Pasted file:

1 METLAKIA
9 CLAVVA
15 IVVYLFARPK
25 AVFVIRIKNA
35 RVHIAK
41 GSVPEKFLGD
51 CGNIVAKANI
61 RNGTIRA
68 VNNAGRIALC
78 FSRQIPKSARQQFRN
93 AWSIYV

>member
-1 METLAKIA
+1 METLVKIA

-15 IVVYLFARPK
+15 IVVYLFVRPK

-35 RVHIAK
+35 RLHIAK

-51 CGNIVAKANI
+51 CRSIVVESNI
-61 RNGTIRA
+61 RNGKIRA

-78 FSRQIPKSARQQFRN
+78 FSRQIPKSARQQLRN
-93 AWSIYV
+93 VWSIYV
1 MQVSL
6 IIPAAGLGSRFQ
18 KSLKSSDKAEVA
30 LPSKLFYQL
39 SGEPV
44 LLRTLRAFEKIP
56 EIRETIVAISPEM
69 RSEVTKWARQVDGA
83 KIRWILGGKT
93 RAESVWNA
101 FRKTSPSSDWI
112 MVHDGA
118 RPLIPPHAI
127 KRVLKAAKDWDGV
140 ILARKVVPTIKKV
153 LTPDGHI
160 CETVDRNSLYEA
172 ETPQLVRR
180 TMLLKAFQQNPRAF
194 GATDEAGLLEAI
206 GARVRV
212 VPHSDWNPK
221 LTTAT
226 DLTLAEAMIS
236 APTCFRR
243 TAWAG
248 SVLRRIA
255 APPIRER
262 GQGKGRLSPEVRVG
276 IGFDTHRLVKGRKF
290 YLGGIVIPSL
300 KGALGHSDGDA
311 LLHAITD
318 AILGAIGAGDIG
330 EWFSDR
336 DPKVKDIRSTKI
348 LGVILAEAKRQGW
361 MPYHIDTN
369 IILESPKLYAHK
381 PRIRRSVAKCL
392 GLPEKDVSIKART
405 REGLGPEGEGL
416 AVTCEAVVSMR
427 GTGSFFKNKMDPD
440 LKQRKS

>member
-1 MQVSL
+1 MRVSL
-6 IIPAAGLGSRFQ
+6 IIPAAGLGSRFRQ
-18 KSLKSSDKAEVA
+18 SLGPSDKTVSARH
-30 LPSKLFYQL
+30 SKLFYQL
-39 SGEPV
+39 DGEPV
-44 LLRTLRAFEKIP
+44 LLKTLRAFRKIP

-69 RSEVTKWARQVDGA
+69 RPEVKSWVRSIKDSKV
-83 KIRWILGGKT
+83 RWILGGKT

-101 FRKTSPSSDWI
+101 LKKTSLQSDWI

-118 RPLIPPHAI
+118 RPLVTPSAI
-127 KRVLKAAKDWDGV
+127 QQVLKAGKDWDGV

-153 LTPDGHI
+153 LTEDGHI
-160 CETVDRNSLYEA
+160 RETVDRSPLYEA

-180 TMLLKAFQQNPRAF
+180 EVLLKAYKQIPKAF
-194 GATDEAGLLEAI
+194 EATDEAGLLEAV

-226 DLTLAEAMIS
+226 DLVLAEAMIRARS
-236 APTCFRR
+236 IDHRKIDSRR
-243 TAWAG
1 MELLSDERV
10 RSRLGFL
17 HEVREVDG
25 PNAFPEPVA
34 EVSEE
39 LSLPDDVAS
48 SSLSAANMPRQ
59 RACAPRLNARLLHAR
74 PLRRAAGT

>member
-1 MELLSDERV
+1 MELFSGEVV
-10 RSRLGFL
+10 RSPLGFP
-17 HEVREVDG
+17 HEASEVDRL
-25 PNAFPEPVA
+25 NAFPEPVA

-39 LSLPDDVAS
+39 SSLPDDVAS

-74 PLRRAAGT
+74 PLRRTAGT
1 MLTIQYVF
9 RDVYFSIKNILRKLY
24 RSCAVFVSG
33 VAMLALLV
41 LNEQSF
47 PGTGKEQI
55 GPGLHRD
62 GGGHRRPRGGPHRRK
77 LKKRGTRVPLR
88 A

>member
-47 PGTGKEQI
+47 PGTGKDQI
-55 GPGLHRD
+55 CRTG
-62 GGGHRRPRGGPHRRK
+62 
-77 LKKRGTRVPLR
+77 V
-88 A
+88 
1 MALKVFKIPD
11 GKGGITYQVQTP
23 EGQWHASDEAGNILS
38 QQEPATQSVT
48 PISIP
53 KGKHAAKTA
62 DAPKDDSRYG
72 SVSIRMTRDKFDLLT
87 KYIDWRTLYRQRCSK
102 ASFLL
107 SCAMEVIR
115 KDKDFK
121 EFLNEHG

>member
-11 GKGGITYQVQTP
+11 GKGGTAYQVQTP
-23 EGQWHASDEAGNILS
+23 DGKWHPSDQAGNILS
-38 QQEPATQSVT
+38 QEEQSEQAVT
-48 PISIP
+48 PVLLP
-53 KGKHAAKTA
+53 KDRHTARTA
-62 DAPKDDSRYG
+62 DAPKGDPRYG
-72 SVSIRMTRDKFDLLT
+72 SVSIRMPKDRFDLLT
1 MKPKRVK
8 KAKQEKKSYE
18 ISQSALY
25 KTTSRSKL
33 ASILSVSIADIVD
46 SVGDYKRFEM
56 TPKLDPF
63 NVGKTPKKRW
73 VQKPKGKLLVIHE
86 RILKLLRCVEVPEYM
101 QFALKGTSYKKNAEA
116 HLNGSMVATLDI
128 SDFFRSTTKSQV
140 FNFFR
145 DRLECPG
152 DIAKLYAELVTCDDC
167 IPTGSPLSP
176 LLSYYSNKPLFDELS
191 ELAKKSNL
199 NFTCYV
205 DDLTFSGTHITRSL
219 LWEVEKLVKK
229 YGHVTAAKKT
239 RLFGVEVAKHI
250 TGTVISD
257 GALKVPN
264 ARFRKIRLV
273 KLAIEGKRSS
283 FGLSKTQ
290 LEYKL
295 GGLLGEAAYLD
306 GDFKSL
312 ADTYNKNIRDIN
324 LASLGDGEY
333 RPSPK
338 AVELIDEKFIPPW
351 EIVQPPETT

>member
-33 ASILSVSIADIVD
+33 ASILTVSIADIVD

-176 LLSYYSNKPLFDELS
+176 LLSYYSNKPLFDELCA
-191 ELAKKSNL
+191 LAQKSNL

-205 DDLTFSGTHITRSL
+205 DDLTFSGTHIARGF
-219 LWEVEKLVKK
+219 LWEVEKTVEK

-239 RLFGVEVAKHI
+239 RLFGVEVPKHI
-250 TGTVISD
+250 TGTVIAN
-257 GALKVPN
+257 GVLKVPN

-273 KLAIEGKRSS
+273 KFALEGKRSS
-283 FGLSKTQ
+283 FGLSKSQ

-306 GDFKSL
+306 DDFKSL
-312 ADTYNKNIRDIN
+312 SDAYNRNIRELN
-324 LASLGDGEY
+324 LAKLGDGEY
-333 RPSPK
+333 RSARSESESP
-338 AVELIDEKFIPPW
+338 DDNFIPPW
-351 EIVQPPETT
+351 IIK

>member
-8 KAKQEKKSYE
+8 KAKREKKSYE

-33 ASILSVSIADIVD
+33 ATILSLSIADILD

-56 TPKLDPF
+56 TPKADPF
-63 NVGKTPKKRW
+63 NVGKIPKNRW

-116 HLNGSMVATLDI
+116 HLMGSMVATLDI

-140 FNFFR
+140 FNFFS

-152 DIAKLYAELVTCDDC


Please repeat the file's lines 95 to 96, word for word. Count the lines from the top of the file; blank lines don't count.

-153 LTPDGHI
+153 LTEDGHI